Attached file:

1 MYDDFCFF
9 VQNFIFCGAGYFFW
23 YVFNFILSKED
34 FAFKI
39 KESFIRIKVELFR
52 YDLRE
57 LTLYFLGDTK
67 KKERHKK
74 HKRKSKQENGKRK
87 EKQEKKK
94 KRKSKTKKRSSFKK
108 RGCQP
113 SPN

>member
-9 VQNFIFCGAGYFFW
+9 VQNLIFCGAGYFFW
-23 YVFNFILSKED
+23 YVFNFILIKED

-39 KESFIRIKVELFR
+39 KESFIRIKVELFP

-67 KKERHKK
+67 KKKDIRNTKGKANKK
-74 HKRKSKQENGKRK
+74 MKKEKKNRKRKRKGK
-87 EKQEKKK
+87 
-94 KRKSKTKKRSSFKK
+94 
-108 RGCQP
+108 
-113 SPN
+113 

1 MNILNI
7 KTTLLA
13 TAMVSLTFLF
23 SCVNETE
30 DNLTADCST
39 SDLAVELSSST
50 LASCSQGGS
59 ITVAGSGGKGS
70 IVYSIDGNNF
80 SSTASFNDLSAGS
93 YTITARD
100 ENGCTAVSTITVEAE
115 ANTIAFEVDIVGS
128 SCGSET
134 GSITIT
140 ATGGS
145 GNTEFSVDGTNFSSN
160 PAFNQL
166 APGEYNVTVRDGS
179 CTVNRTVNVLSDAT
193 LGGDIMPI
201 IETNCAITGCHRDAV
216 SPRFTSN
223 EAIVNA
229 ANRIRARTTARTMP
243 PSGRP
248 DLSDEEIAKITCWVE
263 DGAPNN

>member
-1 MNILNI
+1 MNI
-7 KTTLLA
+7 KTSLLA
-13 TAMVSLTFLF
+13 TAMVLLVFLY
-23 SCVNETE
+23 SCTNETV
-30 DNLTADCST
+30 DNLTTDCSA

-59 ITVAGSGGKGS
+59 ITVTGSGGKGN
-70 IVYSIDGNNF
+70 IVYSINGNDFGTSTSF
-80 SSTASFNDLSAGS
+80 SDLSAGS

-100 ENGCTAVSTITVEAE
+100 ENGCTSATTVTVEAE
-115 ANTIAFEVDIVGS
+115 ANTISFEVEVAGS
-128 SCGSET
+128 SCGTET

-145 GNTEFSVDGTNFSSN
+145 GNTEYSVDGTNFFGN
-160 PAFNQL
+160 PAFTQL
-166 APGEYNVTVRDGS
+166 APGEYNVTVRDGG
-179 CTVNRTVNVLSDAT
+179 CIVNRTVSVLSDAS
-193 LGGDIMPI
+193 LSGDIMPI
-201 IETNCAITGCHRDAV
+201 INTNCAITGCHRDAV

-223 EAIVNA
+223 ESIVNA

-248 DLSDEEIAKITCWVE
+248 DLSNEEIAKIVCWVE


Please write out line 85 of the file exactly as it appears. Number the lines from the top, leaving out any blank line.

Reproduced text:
+145 GNTEYSVDGTNFFGN